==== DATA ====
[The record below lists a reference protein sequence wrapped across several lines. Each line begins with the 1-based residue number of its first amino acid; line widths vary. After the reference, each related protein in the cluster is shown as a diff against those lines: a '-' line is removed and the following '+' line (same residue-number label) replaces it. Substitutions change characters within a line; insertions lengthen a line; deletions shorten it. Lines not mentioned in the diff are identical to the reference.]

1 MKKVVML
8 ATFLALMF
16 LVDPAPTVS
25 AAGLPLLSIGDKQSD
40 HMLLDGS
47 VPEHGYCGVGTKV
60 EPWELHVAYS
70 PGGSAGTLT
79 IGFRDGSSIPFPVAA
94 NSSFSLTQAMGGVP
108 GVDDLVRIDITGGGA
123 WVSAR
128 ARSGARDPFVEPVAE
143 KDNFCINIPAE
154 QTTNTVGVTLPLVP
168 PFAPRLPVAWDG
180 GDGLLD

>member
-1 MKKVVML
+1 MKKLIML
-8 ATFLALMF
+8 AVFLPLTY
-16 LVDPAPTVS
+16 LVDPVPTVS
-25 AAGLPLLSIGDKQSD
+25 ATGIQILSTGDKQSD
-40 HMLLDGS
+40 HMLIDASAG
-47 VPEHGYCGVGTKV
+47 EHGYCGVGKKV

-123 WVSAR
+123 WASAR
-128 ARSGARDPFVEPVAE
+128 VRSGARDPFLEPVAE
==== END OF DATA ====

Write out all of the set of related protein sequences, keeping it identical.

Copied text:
[The record below lists a reference protein sequence wrapped across several lines. Each line begins with the 1-based residue number of its first amino acid; line widths vary. After the reference, each related protein in the cluster is shown as a diff against those lines: a '-' line is removed and the following '+' line (same residue-number label) replaces it. Substitutions change characters within a line; insertions lengthen a line; deletions shorten it. Lines not mentioned in the diff are identical to the reference.]

1 MKKVVML
8 ATFLALMF
16 LVDPAPTVS
25 AAGLPLLSIGDKQSD
40 HMLLDGS
47 VPEHGYCGVGTKV
60 EPWELHVAYS
70 PGGSAGTLT
79 IGFRDGSSIPFPVAA
94 NSSFSLTQAMGGVP
108 GVDDLVRIDITGGGA
123 WVSAR
128 ARSGARDPFVEPVAE
143 KDNFCINIPAE
154 QTTNTVGVTLPLVP
168 PFAPRLPVAWDG
180 GDGLLD

>member
-1 MKKVVML
+1 MKKLIML
-8 ATFLALMF
+8 AVFLPLTY
-16 LVDPAPTVS
+16 LVDPVPTVS
-25 AAGLPLLSIGDKQSD
+25 ATGIQILSTGDKQSD
-40 HMLLDGS
+40 HMLIDASAG
-47 VPEHGYCGVGTKV
+47 EHGYCGVGKKV

-123 WVSAR
+123 WASAR
-128 ARSGARDPFVEPVAE
+128 VRSGARDPFLEPVAE